As current military satellites become obsolete, time is running out to get the new Mobile User Objective Satellite program off the ground. Now, the Navy is looking to Congress and the commercial sector for help.
Delays plaguing the Navy’s Mobile User Objective Satellite program have yet to end, with one DOD official confirming the initial launch has been pushed back yet again to late 2011.
“Hopefully, in the next two years we will be able to replace the [current ultra-high frequency satellite] constellation,” Navy Capt. Jim Hirst, deputy commander, Space Field Activity, Space and Naval Systems Command, said April 15 at the AFCEA Naval IT Day in Vienna, Va. “We’re focusing on launching in late ’11, with on-orbit capability in 2012.”
With MUOS years behind schedule, the Navy is looking to the commercial sector to bridge the gap between the expiration of the current ultra-high frequency follow-on satellites and the yet-to-be-launched MUOS satellites. Naval officials are also asking Congress to consider yielding some government-only UHF bandwidth to commercial operators to help ease the transition.
The existing satellites provide critical capabilities for all four military branches, including communications, navigation and geo-location used for precision weapons. But they are aging and obsolete, and narrowband capabilities – which are said to be at the root of at least some of the delays – will degrade below the required level of availability by January 2011 if no interim measures are taken, according to the Government Accountability Office.
The degraded narrowband communications could result in outages on the ground that would slice into the operations of soldiers, sailors, Marine and airmen around the world.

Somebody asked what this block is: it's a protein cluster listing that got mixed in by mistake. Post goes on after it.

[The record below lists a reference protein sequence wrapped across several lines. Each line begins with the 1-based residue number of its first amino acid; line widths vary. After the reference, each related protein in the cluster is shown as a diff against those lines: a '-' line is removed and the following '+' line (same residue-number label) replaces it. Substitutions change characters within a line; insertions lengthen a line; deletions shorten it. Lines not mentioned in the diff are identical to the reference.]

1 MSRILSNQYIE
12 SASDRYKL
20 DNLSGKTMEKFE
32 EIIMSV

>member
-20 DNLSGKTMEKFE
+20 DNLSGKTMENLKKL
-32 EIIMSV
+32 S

Vice Adm. David Dorsett, deputy chief of naval operations for information dominance and director of Naval Intelligence, told Congress in March that without mitigations, the outdated satellites would put “the entire joint force at a level of risk that, frankly, would not be appropriate.”
“Looking at a commercially hosted payload is the right approach,” Dorsett said at a March 10 hearing at the Senate Armed Forces Committee’s Subcommittee on Strategic Forces. “It reduces the risk we would otherwise have. Last year, we made a decision that we could afford more risk. With the additional delay of MUOS, we made a decision that no longer could afford that risk.” Dorsett added that opening up UHF spectrum reserved for the government should be “part of the calculation.”
As designed, MUOS will increase communications capacity tenfold, according to Bill Meister, MUOS program manager for General Dynamics C4 Systems. The older systems only supported voice communications, but MUOS will enable both voice and data, as well as mobile communications with hand-held terminals, unmanned aerial vehicles, aircraft and remote sensors.
“This acts like a pipe from the soldier to the Global Information Grid,” Meister said. With MUOS, data can get “virtually from the foxhole to the Pentagon.”